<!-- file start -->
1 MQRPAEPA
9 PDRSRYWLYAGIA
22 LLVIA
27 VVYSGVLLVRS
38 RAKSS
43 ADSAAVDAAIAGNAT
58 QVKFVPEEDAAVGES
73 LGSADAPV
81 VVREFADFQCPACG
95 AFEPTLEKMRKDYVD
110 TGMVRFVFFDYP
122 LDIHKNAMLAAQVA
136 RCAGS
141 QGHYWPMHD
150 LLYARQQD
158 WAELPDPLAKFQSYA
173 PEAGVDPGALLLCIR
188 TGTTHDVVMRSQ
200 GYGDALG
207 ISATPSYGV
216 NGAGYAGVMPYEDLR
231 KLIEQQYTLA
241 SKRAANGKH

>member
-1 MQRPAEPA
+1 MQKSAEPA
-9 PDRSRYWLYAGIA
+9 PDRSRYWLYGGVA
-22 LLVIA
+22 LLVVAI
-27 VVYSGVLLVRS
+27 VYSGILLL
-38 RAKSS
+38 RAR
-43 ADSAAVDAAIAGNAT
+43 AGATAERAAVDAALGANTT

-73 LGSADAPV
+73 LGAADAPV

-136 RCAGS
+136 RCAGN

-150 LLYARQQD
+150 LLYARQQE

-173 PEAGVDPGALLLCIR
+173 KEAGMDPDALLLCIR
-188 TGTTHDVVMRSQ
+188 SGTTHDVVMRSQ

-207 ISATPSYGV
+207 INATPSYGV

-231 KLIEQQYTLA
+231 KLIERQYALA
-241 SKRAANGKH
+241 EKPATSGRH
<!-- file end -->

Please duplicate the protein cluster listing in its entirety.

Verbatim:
1 MQRPAEPA
9 PDRSRYWLYAGIA
22 LLVIA
27 VVYSGVLLVRS
38 RAKSS
43 ADSAAVDAAIAGNAT
58 QVKFVPEEDAAVGES
73 LGSADAPV
81 VVREFADFQCPACG
95 AFEPTLEKMRKDYVD
110 TGMVRFVFFDYP
122 LDIHKNAMLAAQVA
136 RCAGS
141 QGHYWPMHD
150 LLYARQQD
158 WAELPDPLAKFQSYA
173 PEAGVDPGALLLCIR
188 TGTTHDVVMRSQ
200 GYGDALG
207 ISATPSYGV
216 NGAGYAGVMPYEDLR
231 KLIEQQYTLA
241 SKRAANGKH

>member
-1 MQRPAEPA
+1 MQKSAEPA
-9 PDRSRYWLYAGIA
+9 PDRSRYWLYGGVA
-22 LLVIA
+22 LLVVAI
-27 VVYSGVLLVRS
+27 VYSGILLL
-38 RAKSS
+38 RAR
-43 ADSAAVDAAIAGNAT
+43 AGATAERAAVDAALGANTT

-73 LGSADAPV
+73 LGAADAPV

-136 RCAGS
+136 RCAGN

-150 LLYARQQD
+150 LLYARQQE

-173 PEAGVDPGALLLCIR
+173 KEAGMDPDALLLCIR
-188 TGTTHDVVMRSQ
+188 SGTTHDVVMRSQ

-207 ISATPSYGV
+207 INATPSYGV

-231 KLIEQQYTLA
+231 KLIERQYALA
-241 SKRAANGKH
+241 EKPATSGRH